2. Charlie Clark Silver badge

      Due to difficult of producing large OLED panels, Samsung has retreated from pushing them for monitors so I wouldn't expect to see them pushing the folding screens there soon. Assuming they can make the panels then I suspect they will initiialy all go to phones for the time being: think of the price of a TV 55" that would equate to the number of S9s that can be made from the same OLED panel.

      1. Dave 126 Silver badge

        What exactly would be the advantage of a foldable or roll-up desktop monitor be?

        I can just about envisage a laptop based on this model - a flexible display would mean a 13" 16:10 laptop could fit in a jacket pocket (albeit an easy target for a pickpocket).

        1. James 51 Silver badge

          Desktop/wall space. When they aren't in use, fold them away to protect the screen or if you need to work with actual paper. Would be easier to transport too.

          1. DougS Silver badge

            How would a folding monitor save space on your desk? The base is the same size either way, and that's what takes up space.

            As for transport, yeah its easier but what percentage of people do you think move their desktop monitor more than once a year? This is far too much of a niche market for anyone to ever bother addressing - and if they did the price would be so high due to tiny volumes you probably wouldn't want to buy it anyway.

  9. JDX Gold badge

    a solution looking for a problem?

    I think that's harsh. There are lots of very neat uses, the reason we haven't had them is it's really difficult to build not that they can't think what to use it in. In fact they've had years to plan uses while the tech is proved (a mate was working in this field out of uni, 15+ years ago).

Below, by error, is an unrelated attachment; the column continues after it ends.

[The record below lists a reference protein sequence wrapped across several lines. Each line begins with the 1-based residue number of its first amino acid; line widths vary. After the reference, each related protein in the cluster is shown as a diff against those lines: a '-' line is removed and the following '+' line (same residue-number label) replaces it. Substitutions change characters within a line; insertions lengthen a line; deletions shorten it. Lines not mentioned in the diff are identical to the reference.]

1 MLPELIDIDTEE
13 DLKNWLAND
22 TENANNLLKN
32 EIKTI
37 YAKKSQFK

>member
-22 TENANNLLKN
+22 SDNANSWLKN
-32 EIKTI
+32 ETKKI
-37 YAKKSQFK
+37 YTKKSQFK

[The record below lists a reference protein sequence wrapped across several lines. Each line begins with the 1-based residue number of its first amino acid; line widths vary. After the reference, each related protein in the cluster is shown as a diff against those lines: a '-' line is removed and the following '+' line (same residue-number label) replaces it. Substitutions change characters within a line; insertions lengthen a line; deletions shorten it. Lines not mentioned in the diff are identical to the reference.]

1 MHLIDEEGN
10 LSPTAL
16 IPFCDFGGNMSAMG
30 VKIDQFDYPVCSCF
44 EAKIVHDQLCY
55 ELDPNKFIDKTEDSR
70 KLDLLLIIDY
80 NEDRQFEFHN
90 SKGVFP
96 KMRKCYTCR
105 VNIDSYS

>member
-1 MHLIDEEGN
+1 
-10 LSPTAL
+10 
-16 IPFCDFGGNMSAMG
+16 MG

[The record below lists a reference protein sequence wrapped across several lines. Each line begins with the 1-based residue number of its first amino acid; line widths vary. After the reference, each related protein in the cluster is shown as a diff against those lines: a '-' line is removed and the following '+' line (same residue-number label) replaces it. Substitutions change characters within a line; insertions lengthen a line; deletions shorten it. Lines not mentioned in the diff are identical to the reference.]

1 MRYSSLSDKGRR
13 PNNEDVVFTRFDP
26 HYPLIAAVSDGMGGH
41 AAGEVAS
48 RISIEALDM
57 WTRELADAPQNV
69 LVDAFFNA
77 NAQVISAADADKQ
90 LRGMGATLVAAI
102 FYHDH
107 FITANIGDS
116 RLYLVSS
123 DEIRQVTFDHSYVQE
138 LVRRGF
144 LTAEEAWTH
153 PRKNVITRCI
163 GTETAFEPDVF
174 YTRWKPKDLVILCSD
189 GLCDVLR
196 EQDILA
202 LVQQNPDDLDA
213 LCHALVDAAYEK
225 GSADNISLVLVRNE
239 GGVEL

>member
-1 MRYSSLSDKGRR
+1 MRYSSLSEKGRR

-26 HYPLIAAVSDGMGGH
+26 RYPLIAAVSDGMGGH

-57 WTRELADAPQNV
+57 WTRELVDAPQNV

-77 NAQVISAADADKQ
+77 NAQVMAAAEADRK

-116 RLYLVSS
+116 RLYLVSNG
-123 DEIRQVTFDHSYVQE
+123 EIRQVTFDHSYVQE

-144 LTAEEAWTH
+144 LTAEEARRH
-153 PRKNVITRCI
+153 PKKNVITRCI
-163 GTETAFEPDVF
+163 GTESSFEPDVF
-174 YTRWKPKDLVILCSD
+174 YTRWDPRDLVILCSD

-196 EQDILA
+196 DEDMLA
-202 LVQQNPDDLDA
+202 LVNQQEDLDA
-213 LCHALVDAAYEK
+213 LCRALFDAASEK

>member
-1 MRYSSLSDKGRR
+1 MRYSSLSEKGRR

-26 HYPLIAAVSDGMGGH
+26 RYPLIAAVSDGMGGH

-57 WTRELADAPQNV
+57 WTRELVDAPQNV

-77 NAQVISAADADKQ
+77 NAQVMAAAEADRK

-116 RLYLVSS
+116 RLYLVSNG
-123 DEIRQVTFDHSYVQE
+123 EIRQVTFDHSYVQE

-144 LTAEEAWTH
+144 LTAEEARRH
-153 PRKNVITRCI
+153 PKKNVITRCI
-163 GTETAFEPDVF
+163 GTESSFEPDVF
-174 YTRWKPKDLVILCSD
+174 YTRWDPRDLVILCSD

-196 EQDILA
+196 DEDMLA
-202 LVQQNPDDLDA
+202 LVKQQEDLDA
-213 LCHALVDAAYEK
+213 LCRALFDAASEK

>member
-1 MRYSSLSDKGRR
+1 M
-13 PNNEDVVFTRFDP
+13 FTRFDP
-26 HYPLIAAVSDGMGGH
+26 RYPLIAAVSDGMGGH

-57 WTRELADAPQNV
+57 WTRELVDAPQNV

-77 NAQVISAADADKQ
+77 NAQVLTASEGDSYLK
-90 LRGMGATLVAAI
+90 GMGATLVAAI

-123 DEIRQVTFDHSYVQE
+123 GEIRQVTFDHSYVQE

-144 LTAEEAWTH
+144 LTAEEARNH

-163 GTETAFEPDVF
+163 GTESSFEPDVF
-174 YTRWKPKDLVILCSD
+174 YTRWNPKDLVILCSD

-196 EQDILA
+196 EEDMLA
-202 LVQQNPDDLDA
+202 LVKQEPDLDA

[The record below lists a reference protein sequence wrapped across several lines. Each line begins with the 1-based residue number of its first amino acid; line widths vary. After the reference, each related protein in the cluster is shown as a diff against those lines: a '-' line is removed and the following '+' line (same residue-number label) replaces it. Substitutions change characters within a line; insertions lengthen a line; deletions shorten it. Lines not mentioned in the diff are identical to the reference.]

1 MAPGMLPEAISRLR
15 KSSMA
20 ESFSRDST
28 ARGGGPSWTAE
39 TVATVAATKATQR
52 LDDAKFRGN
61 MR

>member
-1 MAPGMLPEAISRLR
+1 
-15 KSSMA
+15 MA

Tablets are way better than phones for a lot of things, but they can't replace phones and you don't really want to carry a tablet 24/7, let alone a tablet AND a phone. The trend in ever-bigger phones/phablets shows there is a desire for a convenient, large-screen device.

    A phone that can actually fold out into a tablet, without weighing a ton, would be great. I can't really see how they solve the battery or weight problem though even if the screen is market-ready.

    1. rmason Silver badge

      Re: a solution looking for a problem?

      They'd sell by the boatload, IMHO of course.

    2. TechnicalBen Silver badge

      Re: folding batteries.

      Folding batteries, or as in the Apple X thing, two or more cells, could be done in the future.

      1. DougS Silver badge

        Re: folding batteries.

        A proper folding phone might sell by the boatload. It would have to be a trifold device so it unfolds to 16:9 and is MUCH larger than what you could get with a non-folding phone, weigh less than 8 ounces, and be no more than 1/2" thick when folded up.

        IMHO, of course, but I don't see a device that unfolds to a roughly 4:3 like this one, and is only 7.3" at that, being much of a success. Most people would want a bigger screen for watching videos or gaming, and both need 16:9. They also want something MUCH bigger, getting something only a little bigger than what you can get now if you buy one of the larger phones isn't worth the higher price, greater likelihood of problems, heavier weight, reduced battery life, etc. etc.

        1. Charlie Clark Silver badge

          Re: folding batteries.

          IMHO, of course, but I don't see a device that unfolds to a roughly 4:3 like this one, and is only 7.3" at that, being much of a success.

          Why are you so hung up on the specs of the demo device? It was so obviously a protoype but there are presumably multiple different designs currently being tested. We'll probably know more in a couple of months but until then we should assume that, at least some of the people in Samsung are thinking about the right form factors for their target markets. Personally, I think that A6 -> A5 would be a good place to start but we'll all just have to wait and see.